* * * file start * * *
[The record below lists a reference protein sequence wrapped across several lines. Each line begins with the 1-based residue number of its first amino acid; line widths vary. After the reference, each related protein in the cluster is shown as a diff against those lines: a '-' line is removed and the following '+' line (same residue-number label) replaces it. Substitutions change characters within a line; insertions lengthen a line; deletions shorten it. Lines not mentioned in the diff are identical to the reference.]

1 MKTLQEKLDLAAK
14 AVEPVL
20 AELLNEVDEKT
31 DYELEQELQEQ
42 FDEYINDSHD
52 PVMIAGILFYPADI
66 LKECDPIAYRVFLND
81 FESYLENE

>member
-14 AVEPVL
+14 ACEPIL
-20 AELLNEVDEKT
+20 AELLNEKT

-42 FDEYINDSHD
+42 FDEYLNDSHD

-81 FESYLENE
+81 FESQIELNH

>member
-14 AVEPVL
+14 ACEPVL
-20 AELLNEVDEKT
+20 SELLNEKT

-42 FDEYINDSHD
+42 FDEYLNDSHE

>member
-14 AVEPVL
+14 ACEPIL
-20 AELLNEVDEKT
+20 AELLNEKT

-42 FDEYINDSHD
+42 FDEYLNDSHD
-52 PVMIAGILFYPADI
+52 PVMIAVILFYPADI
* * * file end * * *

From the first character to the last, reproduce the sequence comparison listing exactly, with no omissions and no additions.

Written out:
[The record below lists a reference protein sequence wrapped across several lines. Each line begins with the 1-based residue number of its first amino acid; line widths vary. After the reference, each related protein in the cluster is shown as a diff against those lines: a '-' line is removed and the following '+' line (same residue-number label) replaces it. Substitutions change characters within a line; insertions lengthen a line; deletions shorten it. Lines not mentioned in the diff are identical to the reference.]

1 MKTLQEKLDLAAK
14 AVEPVL
20 AELLNEVDEKT
31 DYELEQELQEQ
42 FDEYINDSHD
52 PVMIAGILFYPADI
66 LKECDPIAYRVFLND
81 FESYLENE

>member
-14 AVEPVL
+14 ACEPIL
-20 AELLNEVDEKT
+20 AELLNEKT

-42 FDEYINDSHD
+42 FDEYLNDSHD

-81 FESYLENE
+81 FESQIELNH

>member
-14 AVEPVL
+14 ACEPVL
-20 AELLNEVDEKT
+20 SELLNEKT

-42 FDEYINDSHD
+42 FDEYLNDSHE

>member
-14 AVEPVL
+14 ACEPIL
-20 AELLNEVDEKT
+20 AELLNEKT

-42 FDEYINDSHD
+42 FDEYLNDSHD
-52 PVMIAGILFYPADI
+52 PVMIAVILFYPADI